18 At the Maritime Museum of the Atlantic in Halifax, a more subtle problem arose. This museum has its own collection of Titanic artifacts and mounted an exhibit built around these in the late 1990s. It was not entirely clear why the museum, which has a rich collection and great expertise in subject areas more closely related to Canada’s Atlantic history, chose to devote resources to an exhibit on this topic. Many in the local and maritime museum communities, though, worried that the decision had too much to do with popularity and not enough to do with mandate and sound museological practice. The eventual inclusion of the inflatable Titanic slide as an added, temporary attraction could only have reinforced these concerns. The exhibit was an unparalleled commercial success, so much so that it has apparently created unrealistically high expectations in the director’s office. Will all exhibits now be judged according to the attendance and revenue figures established by Titanic? Will only those exhibits that promise similar popularity make it past the proposal stage?

19 Despite certain obvious similarities, such as the location of the casualty and the careless use of the adjective "unsinkable," the Ocean Ranger is, clearly, not in the same league as Titanic. Without the enormous popularity and mystique of the topic, we are not subject to the same level of temptation when considering an exhibit. Nevertheless, some of the same concerns apply. Even if people don’t remember the Ocean Ranger tragedy, I have no doubt that, once reminded of it, many will want to look at items such as the life preservers, survival kits and lifeboat fragments just because they were there on that tragic night. They might even find some numinous power in the more technical artifacts, some of which still bear legible markings indicating their origin.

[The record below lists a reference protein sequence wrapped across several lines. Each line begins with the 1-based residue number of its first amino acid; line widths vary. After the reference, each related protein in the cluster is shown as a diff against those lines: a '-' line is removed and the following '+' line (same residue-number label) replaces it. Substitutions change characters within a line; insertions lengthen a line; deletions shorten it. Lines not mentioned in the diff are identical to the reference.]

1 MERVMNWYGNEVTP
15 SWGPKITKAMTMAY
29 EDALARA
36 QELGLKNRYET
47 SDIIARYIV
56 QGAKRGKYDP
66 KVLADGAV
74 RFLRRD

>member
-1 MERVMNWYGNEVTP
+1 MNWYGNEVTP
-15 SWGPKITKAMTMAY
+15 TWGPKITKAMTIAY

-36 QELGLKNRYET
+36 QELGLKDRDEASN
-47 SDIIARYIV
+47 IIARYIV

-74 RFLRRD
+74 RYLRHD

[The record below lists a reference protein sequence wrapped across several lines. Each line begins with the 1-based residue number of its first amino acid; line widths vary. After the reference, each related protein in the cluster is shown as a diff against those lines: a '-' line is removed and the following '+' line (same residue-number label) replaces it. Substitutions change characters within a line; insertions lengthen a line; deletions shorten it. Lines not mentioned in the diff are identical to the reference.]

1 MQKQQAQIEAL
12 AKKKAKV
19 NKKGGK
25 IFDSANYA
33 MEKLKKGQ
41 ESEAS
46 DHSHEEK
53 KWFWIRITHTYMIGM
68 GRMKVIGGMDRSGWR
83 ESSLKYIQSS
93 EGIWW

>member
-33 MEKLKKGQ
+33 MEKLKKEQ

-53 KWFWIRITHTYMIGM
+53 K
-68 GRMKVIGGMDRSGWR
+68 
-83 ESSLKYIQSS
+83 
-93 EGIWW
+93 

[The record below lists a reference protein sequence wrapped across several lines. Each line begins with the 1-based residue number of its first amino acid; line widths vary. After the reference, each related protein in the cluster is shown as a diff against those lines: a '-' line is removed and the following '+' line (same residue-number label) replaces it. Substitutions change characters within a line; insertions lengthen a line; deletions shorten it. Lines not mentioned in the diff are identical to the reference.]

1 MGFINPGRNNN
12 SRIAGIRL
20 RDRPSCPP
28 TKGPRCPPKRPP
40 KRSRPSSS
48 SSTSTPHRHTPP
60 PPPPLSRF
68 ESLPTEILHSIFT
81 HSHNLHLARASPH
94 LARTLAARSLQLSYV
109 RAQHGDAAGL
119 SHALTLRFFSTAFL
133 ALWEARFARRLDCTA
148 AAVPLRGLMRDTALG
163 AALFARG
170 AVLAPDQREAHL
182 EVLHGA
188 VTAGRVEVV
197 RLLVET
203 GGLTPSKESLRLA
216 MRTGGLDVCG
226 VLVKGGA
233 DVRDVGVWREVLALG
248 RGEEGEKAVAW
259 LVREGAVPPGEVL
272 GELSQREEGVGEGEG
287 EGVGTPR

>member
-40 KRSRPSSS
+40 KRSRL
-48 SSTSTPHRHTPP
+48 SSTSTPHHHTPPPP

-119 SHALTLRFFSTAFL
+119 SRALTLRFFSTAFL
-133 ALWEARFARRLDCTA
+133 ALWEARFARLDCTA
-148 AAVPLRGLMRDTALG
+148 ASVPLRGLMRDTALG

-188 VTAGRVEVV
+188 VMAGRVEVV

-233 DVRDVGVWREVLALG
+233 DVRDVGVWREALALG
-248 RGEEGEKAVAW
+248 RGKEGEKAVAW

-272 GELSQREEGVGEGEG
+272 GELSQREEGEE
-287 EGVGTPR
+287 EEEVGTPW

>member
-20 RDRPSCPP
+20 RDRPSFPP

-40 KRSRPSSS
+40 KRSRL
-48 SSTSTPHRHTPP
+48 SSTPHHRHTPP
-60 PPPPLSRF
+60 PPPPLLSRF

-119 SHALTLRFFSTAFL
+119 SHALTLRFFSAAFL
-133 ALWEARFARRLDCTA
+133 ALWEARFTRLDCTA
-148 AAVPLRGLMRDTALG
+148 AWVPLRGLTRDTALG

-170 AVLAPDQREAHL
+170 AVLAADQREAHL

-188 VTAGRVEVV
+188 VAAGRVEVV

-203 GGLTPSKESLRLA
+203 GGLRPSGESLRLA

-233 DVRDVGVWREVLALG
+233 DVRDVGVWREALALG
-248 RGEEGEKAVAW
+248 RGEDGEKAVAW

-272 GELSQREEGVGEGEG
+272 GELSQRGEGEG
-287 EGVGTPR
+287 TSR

20 We could use the pieces of survival gear to tell our visitors the poignant story of how the standby vessel Seaforth Highlander came so close to recovering a lifeboat filled with men, of how the ship’s crew watched helplessly as the boat capsized and how some of the men struggled to survive by clinging to the overturned boat in the icy waters. We could even make this display part of a thematic exhibit that purported to explain life-saving technology and technique to give it greater museological legitimacy, assuming we have the collection to support it. Or we could use the survival equipment as a hook to draw people into an exhibit that explained the research behind the investigation, including that relating to emergency equipment and procedures.

Fig. 3 A selection of items from a standard survival kit including a hatchet, weatherproof matches and a lifeboat checklist; searchers did not find the kit intact and the items retrieved may be from more than one lifeboat.
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(CSTM1985.0770.002, CSTM1985.0770.003, CSTM1985.0770.004, CSTM1985.0770.005, CSTM1985.0770.021)

21 One way museums can avoid the pitfalls inherent in disaster stories is to stay focused on their social responsibility. As I noted earlier, technological disasters, especially recent ones, are a very real source of public anxiety. In their aftermath, people have a legitimate need for explanations. Many of these come out in the investigations that follow these accidents. Canada’s Transportation Safety Board, for example, just released its final report on the loss of Swiss Air Flight 111, which crashed in Canadian waters in September 1998. It contains some fairly definitive answers to questions about what caused the fire onboard the aircraft and why the pilot did not attempt an immediate emergency landing. Both of these questions had been a source of public concern and speculation.